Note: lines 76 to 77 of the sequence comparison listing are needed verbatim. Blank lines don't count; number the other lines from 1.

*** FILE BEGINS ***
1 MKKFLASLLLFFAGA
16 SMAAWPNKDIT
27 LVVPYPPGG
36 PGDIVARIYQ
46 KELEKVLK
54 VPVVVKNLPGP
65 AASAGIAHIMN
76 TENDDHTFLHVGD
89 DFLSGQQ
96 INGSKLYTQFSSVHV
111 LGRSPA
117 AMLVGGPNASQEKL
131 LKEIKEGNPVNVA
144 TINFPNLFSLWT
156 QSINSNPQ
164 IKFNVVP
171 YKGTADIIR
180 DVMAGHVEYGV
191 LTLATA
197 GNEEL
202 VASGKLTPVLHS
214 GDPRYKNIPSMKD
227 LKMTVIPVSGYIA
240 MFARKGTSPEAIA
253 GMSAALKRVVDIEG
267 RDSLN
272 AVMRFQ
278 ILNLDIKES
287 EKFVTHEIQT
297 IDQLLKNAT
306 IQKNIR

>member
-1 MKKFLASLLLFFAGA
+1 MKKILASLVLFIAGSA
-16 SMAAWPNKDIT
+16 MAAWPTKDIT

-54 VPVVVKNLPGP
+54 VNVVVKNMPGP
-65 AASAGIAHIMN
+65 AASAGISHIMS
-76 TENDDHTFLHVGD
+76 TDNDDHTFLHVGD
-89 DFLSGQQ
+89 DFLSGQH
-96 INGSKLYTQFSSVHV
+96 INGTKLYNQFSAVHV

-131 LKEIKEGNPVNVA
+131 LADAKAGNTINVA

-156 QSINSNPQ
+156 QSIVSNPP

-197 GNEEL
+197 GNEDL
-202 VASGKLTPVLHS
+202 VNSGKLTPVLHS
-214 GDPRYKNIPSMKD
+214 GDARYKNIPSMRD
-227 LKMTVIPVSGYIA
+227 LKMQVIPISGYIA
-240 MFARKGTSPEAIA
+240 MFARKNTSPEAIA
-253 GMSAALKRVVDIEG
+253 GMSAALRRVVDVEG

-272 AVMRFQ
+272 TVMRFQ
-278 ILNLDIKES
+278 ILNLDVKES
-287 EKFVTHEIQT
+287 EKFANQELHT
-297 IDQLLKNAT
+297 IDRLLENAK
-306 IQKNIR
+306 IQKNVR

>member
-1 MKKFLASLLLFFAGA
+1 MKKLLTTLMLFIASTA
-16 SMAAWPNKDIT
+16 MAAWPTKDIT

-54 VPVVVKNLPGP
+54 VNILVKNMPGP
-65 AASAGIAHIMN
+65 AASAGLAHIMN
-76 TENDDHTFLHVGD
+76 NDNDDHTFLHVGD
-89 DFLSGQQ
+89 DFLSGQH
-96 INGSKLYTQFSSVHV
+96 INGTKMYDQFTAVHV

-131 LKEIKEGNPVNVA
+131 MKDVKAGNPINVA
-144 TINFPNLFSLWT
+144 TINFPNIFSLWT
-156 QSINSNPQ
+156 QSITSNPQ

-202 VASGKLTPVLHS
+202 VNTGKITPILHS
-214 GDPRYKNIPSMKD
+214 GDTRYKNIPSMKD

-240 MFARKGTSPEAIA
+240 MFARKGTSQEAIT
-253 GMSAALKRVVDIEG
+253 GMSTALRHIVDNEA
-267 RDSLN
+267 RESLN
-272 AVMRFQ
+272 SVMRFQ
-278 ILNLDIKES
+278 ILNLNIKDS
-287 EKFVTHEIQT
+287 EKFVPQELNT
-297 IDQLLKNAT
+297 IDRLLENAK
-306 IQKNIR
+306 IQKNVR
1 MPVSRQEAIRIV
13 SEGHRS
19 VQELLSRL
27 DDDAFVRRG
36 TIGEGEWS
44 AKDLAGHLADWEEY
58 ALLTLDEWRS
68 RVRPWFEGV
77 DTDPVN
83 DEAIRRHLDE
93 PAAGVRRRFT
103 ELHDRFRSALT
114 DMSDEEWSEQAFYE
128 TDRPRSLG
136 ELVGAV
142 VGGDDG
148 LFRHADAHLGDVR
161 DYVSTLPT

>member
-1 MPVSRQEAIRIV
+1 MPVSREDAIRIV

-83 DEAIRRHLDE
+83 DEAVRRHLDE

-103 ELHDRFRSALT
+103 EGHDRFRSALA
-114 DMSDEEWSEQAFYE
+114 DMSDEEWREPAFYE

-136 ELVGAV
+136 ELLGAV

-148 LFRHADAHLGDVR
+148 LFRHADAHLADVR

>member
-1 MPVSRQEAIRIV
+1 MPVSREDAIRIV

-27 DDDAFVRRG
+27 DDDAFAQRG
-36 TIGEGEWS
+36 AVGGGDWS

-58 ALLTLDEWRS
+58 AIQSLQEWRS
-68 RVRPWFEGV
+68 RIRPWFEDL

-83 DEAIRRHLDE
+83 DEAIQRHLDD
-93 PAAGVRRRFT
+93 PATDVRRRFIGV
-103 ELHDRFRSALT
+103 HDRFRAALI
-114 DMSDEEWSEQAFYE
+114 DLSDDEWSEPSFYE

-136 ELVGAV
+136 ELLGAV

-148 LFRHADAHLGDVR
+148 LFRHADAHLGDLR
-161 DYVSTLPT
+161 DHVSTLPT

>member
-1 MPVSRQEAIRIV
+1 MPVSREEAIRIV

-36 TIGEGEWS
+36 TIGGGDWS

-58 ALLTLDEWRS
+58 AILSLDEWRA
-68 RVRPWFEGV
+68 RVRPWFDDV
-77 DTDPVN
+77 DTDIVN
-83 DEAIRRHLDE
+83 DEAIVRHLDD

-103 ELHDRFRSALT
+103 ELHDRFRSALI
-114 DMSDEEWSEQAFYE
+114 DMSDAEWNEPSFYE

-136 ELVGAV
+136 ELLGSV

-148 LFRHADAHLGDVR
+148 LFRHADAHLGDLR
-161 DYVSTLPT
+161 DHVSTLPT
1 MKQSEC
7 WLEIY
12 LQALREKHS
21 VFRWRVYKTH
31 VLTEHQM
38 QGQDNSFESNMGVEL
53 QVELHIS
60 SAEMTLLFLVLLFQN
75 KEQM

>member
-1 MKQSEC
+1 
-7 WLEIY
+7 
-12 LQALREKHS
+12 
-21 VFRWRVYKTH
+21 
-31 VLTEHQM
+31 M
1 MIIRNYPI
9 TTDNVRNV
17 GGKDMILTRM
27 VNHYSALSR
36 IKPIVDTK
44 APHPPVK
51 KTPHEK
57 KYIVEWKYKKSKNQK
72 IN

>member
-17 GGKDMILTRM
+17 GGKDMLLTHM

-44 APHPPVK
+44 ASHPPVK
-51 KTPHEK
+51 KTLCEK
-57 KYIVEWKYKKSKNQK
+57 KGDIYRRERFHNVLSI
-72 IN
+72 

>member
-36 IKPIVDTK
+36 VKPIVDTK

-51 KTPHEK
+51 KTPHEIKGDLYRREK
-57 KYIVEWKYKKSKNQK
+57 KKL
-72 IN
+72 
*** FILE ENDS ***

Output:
-16 SMAAWPNKDIT
+16 MAAWPTKDIT